Last updated: Wednesday, 05, December, 2007
MBS Online Search Page: Click here for details
|Specimen||2 mL blood in EDTA or an appropriately collected citrate blood tube.|
A number of methods are in use that employ a monoclonal antibody specific for the degradation products of fibrin which has been crosslinked by Factor XIII.
Results are usually issued as D-dimers, and this has largely replaced the previous less specific test for fibrin/fibrinogen degradation products (FDPs) in serum.
| Reference Interval||Check with laboratory.|
Elevated D-dimers indicate recent or ongoing fibrinolysis, and the assay is used in the investigation of suspected disseminated intravascular coagulation (DIC).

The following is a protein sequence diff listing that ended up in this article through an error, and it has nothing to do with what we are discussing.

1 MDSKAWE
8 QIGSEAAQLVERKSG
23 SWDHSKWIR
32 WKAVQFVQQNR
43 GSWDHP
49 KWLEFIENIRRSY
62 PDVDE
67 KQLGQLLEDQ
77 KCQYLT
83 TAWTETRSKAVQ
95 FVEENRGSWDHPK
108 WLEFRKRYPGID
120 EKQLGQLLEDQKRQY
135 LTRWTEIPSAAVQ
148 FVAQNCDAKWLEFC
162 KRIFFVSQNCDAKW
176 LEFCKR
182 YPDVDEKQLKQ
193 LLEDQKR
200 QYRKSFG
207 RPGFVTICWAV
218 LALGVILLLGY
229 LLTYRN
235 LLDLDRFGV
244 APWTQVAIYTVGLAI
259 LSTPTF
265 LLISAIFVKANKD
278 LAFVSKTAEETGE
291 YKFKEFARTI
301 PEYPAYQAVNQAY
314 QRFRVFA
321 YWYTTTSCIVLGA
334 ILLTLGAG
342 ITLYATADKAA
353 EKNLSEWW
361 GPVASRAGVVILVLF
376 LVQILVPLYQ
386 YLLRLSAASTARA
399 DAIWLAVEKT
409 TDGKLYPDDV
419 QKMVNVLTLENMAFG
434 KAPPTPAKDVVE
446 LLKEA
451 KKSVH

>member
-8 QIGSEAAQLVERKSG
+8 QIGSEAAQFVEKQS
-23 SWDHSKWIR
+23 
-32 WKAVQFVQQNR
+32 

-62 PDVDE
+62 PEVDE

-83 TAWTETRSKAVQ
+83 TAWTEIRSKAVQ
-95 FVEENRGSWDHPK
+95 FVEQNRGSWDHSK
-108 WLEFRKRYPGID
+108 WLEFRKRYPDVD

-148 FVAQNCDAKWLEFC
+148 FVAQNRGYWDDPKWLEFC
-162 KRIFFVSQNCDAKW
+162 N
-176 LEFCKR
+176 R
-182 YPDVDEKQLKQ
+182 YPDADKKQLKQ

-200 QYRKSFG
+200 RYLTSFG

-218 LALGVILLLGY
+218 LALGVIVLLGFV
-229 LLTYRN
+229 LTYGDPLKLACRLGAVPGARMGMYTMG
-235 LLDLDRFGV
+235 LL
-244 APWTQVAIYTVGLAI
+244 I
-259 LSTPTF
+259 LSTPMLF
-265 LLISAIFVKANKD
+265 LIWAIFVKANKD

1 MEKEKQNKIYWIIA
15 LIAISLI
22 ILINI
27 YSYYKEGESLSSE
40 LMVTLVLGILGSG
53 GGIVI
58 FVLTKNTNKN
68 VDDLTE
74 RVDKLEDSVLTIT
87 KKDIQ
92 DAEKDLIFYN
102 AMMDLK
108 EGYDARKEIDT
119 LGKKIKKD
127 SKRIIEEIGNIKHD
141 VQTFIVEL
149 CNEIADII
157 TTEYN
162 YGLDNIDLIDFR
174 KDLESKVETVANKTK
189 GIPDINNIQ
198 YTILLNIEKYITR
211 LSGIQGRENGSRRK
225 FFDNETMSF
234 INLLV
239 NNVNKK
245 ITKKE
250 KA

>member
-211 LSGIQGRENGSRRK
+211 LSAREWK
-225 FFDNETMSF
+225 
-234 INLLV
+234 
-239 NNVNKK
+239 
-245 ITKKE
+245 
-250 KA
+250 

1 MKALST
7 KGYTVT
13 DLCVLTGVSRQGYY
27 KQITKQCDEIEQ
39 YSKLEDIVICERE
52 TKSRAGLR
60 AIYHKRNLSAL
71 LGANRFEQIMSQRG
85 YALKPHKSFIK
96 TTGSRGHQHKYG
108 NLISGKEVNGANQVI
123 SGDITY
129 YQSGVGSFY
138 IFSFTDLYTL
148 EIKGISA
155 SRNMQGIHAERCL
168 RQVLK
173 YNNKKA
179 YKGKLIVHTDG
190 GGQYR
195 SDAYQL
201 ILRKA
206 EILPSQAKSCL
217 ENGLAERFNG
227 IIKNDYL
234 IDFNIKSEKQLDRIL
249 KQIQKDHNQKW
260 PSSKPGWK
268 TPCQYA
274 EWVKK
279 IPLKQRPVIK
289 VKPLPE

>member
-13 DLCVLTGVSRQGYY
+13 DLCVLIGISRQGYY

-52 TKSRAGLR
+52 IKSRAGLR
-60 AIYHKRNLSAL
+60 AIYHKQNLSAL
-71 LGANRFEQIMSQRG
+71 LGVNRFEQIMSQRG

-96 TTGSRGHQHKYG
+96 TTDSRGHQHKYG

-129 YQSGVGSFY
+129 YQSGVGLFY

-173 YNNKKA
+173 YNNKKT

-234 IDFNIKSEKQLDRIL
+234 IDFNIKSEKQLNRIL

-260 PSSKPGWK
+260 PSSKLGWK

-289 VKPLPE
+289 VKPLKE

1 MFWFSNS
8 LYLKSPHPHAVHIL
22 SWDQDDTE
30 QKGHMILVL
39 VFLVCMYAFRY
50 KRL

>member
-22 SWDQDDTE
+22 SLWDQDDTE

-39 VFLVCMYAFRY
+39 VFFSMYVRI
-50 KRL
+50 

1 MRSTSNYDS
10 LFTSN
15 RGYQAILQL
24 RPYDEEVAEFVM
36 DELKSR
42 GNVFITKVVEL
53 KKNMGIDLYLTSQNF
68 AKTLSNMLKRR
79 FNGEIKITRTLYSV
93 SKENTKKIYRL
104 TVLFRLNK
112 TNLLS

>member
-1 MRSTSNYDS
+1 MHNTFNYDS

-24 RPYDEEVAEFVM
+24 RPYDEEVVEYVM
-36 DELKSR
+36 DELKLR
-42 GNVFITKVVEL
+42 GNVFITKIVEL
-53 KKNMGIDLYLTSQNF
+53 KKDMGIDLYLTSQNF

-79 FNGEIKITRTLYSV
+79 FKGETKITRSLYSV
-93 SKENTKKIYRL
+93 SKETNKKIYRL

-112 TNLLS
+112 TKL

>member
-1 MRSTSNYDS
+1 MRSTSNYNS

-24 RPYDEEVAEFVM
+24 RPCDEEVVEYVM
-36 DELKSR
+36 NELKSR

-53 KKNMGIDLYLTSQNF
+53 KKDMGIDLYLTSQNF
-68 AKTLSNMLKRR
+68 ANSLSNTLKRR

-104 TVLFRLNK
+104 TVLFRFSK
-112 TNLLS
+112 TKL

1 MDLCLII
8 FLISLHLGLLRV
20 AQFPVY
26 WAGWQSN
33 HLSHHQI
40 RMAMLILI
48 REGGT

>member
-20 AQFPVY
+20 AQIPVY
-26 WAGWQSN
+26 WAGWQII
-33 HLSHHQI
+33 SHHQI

The newer sensitive D-dimer tests have negative predictive value for the presence of deep venous thrombosis in patients with low prior probability (see below). However, the test should not be relied upon in isolation to exclude deep venous thrombosis (DVT).
Levels of the traditional macro D-dimer test are usually increased in DIC, but moderate increases may be seen in patients with malignancy or severe infection.
This test is not recommended for the diagnosis or exclusion of venous thromboembolism. However, a negative result of the sensitive D-dimer test in a patient with a low pre-test probability is useful to exclude deep venous thrombosis as part of a defined clinical management algorithm.
D-dimer levels are also elevated post surgery, so there is no utility in performing the test after recent surgery.
|Reference||Hirsch J and Lee A. Blood 2002: 99; 3102-3110.|